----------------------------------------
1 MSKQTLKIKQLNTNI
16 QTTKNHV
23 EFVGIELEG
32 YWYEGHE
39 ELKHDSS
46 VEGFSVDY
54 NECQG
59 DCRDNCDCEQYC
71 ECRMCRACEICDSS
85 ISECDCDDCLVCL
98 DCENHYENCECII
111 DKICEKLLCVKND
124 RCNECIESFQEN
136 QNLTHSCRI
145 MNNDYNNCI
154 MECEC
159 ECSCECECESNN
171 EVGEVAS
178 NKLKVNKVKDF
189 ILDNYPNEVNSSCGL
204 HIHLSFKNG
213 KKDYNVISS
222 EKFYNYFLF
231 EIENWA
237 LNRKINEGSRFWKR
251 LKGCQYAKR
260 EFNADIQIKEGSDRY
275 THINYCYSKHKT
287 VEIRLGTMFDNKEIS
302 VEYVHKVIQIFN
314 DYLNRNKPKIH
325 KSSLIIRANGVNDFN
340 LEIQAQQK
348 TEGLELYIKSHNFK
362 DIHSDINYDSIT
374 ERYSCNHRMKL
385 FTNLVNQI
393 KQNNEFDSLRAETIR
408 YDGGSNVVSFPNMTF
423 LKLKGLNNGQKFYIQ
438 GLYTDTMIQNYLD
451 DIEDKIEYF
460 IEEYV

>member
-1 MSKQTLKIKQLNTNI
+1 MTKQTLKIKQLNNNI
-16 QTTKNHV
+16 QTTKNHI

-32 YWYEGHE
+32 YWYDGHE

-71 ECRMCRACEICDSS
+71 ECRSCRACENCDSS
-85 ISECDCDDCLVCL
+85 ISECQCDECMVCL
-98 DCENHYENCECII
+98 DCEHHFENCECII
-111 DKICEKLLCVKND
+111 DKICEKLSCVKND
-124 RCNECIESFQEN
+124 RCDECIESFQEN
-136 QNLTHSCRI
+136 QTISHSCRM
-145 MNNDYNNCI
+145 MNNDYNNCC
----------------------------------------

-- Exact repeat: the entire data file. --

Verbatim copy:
1 MSKQTLKIKQLNTNI
16 QTTKNHV
23 EFVGIELEG
32 YWYEGHE
39 ELKHDSS
46 VEGFSVDY
54 NECQG
59 DCRDNCDCEQYC
71 ECRMCRACEICDSS
85 ISECDCDDCLVCL
98 DCENHYENCECII
111 DKICEKLLCVKND
124 RCNECIESFQEN
136 QNLTHSCRI
145 MNNDYNNCI
154 MECEC
159 ECSCECECESNN
171 EVGEVAS
178 NKLKVNKVKDF
189 ILDNYPNEVNSSCGL
204 HIHLSFKNG
213 KKDYNVISS
222 EKFYNYFLF
231 EIENWA
237 LNRKINEGSRFWKR
251 LKGCQYAKR
260 EFNADIQIKEGSDRY
275 THINYCYSKHKT
287 VEIRLGTMFDNKEIS
302 VEYVHKVIQIFN
314 DYLNRNKPKIH
325 KSSLIIRANGVNDFN
340 LEIQAQQK
348 TEGLELYIKSHNFK
362 DIHSDINYDSIT
374 ERYSCNHRMKL
385 FTNLVNQI
393 KQNNEFDSLRAETIR
408 YDGGSNVVSFPNMTF
423 LKLKGLNNGQKFYIQ
438 GLYTDTMIQNYLD
451 DIEDKIEYF
460 IEEYV

>member
-1 MSKQTLKIKQLNTNI
+1 MTKQTLKIKQLNNNI
-16 QTTKNHV
+16 QTTKNHI

-32 YWYEGHE
+32 YWYDGHE

-71 ECRMCRACEICDSS
+71 ECRSCRACENCDSS
-85 ISECDCDDCLVCL
+85 ISECQCDECMVCL
-98 DCENHYENCECII
+98 DCEHHFENCECII
-111 DKICEKLLCVKND
+111 DKICEKLSCVKND
-124 RCNECIESFQEN
+124 RCDECIESFQEN
-136 QNLTHSCRI
+136 QTISHSCRM
-145 MNNDYNNCI
+145 MNNDYNNCC